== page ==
“A pessimist sees the difficulty in every opportunity;
an optimist sees the opportunity in every difficulty.”
- Winston Churchill
In November of 2010 I got accepted into an Ed.D. program in Leadership at Creighton University. I was delighted to go back to school because of the opportunity to once again learn from fellow colleagues and from professors from various fields. I was filled with optimism for the future.
And then upon me, swiftly and heavily, came the news: I was being released from my job. There was not enough to sustain my wages. It was nothing that I had done. There was nothing that I could do.
I felt no ill towards my boss, my colleague, my friend. In fact at first I felt nothing at all. But then, as the weeks began to pass, I started to feel the dread of each new day. The questioning that would arise in my mind about myself, my worth, about who I was as a man, as a provider. I questioned the future. I questioned God.
Like any other person that has been in the situation, my moods fluctuated. There were good days and bad. There were days when I searched for jobs and worked hours on end, re-creating my resume, developing cover letters, thinking creatively. Then, there were other days where I was plagued by depression and the questions of life as I searched for many things other than just a job.
Essentially, I was searching for myself.
Yet, through it all I knew that I had the talent, the ability and the introspection to not only find myself, but to land a quality job.
In March, prior to a service trip to Laredo, Texas, my wife walked in the door with two pregnancy tests in her hands. I was shocked and a bit bewildered. “What was going on?” I thought to myself as she walked up the stairs without saying a word. About ten minutes later I stammered up the stairs to find both pregnancy tests lying on the bathroom counter with pluses on them. I didn’t know what to think.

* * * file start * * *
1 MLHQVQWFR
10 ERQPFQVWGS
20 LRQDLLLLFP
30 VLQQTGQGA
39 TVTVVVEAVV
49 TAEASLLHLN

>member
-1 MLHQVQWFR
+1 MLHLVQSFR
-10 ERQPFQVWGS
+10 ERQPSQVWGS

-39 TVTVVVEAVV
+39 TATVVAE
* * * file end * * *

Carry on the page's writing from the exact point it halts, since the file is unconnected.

Not only did I not have a job, we didn’t have maternity insurance.
I was struck with fear.
“Surely my wife isn’t pregnant!” I said aloud. “Those don’t look quite like pluses for sure on there,” I said to Alicyn.
So we decided that she would leave for Laredo and on return go to see the doctor. Directly upon her return we went to the doctor. Five minutes later we had the results in hand. Both of us sat in shock. What were we going to do now? Not only did I not have a job, but we didn’t have insurance for Alicyn. All of this was unbelievably surreal.
We began making phone calls and found that she could get an ultrasound for free at the EPS clinic here in town and so we set up an appointment for early April. It was a Friday, I had finally landed a job at Ted E. Bear Hollow, and for the last three weeks had come to not only accept the pregnancy, but love the fact that I was going to be a daddy. Although I had only been on the job for a week Nancy told me to take the Friday off to “celebrate.”
I met Alicyn at EPS and we proceded with the ultrasound. As the nurse began with the wand over the belly of my pregnant wife a look of concern swarmed the nurses face. I could tell that there was something wrong. After trying several other things the nurse finally said, “I am concerned. I haven’t found a heartbeat and for where you are along in the pregnancy, your baby is much too small.” Immediately tears welled to our eyes. We never thought prior to this that such a thing could happen to us, but it had: my wife was now carrying our dead child.